Yet when we look at the Sh’ma, we see that all the categories, all the days, all the meats and milks, the evenings and the mornings – all the things, as the young people now like to say – add up to the same thing. The One who created all the categories is somehow immune from category. For myself, the categorization creates the necessary breathing space so that I can feel the unity more clearly. The two seem to lean on each other in an interesting and paradoxical way. I don’t know what to make of this dance between separation and unity, and it pleases me to think that perhaps G-d needs both and values both.

As the new year comes barreling toward us, I wish us all the perspective to see the categories and the unity that underlies them. L’shanah tovah!

Department of Returns

With daily obligations seeming to expand exponentially, life sometimes feels like a treadmill of tech and striving. Don’t get me wrong: I love tech and I’m a born striver. (The treadmill, not so much.) But all that leaning forward can leave a person feeling off balance, and all that connecting (Facebook, email, twitter, and and and) can leave a person feeling oddly disconnected.

Our tradition gives us an amazing opportunity, just as the seasons turn, to slow down, pay attention, press the reset button. As Elul begins tonight, we begin to get off the treadmill and to make a cheshbon ha-nefesh, an accounting of the soul, in preparation for the High Holidays. We pay attention, individually and communally, to how we treat others and how we conduct ourselves. We ask ourselves a veritable GRE of questions: Have we been honest in business? Have we been open and available with partners, families, and friends? Have we taken time for contemplation? We pay attention to our choices with money and our choices with time. Have we given tzedakah to the best of our capacity, with thoughtfulness and dignity? Have we been there — not just molecularly but spiritually — for the people who need us? Are we making wise and thoughtful use of our one and only lives?

Our tradition teaches us that there is always room for t’shuvah (return) but at this time of year, from Rosh Chodesh Elul to havdalah on Yom Kippur, the ground is particularly ripe for it. A great resource I’ve returned to (!) the past few years during this time of reflection is 10Q from Reboot (the same people who brought you the National Day of Unplugging).

10QlogoFor 10Q, the Rebooters send you one simple-not-so-simple question per day for the ten days between Rosh HaShanah and Yom Kippur. The questions can be answered easily, but they invite the kind of pause that’s both meaningful and rare. At Yom Kippur, the answers are sealed up in an online vault, and as the next year’s Days of Awe approach, the vault is unsealed and the 10Q folks send you a link to review your answers from the previous year. It can be both thrilling and humbling to look at the past year’s answers and to see what changes and what doesn’t. The 10Q questions don’t change, but the answers do. And presumably we do as well.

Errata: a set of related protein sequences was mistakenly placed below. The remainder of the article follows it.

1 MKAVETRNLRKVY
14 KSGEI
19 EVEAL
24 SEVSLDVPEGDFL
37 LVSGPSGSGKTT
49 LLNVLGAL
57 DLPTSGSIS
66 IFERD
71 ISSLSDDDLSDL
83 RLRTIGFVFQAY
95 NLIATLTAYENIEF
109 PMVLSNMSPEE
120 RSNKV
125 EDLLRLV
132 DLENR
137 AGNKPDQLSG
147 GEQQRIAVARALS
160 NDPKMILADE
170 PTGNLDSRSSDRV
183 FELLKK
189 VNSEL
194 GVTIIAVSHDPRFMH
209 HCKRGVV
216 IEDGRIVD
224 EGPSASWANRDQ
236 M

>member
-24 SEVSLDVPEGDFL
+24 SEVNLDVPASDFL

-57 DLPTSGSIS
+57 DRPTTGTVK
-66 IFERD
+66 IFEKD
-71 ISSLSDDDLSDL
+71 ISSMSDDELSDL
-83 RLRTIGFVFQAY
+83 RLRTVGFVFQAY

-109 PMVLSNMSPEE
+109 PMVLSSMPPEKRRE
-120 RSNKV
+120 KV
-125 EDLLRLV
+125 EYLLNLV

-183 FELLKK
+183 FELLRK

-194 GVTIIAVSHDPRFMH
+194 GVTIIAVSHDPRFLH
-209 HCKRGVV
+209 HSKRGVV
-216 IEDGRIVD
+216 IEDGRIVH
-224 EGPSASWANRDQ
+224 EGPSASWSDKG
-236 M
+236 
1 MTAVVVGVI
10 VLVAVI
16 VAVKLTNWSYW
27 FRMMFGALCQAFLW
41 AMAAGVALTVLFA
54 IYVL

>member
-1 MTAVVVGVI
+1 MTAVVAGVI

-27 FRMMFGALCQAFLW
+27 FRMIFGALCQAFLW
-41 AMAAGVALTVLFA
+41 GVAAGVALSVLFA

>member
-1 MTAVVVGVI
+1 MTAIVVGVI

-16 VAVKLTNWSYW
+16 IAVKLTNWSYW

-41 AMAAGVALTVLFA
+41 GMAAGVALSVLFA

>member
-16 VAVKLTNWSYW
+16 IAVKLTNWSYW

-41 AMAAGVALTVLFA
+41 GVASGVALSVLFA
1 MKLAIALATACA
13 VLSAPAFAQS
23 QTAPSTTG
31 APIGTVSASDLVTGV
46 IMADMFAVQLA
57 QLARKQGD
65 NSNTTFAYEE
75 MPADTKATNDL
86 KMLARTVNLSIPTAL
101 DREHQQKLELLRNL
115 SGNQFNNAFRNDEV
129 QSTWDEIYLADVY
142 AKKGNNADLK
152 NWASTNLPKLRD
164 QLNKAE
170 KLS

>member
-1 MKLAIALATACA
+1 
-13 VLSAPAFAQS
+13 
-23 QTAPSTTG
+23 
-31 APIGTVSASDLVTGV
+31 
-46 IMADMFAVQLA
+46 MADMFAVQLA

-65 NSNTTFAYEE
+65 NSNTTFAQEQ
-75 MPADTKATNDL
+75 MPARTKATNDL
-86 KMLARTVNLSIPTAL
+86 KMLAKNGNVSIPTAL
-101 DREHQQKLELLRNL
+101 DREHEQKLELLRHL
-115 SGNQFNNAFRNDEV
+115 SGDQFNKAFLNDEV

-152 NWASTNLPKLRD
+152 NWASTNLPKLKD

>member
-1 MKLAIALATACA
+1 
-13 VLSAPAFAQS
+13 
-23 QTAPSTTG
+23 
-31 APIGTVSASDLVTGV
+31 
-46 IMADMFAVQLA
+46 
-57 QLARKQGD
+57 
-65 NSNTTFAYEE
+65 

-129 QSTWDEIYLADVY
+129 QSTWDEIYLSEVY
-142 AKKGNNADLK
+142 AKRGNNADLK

In my line of work, it’s challenging to maintain a focus on the work of t’shuvah when I am busy creating the circumstances for others’ t’shuvah. I am determined this year not to lose sight of “the reason for the season” entirely. Here we go!


Terms of Enragement

This past week has been nothing short of catastrophic. There have been people literally dying in the streets. Black men shot by police in what should have been routine encounters; police officers targeted by snipers at what should have been a peaceful protest. The soup of emotions is thick with anguish, terror, rage, resentment, despair. Social media is inflamed with people taking sides, arguing about whose lives matter. As if there is anyone whose life doesn’t.

The great Elie Wiesel, who died last week, once spoke of the importance of avoiding neutrality, saying that we must take sides. Yet that warning does not apply here, for it presupposes that there are sides. In the overheated media climate, it’s easy to oversimplify: If you speak out against police brutality, it must mean you hate the police. If you mourn the police officers who died protecting protesters, you must be racist. These are fallacies both.

There are no sides.

It is not enough to decry the killing of one person by another. It is not enough to mourn with a family that has suffered a loss. It is not enough to denounce a flawed system that distrusts and debases people on the basis of faulty assumptions.

It is not enough.

In this week’s parsha, Korach falsely accuses Moses and Aaron of elevating themselves above the community, saying, “You have gone too far! The whole community is holy, every one of them, and G-d is with them. Why then do you set yourselves above HaShem’s assembly?” Moses calls upon the Almighty to arbitrate, and Korach and his followers are struck down dead.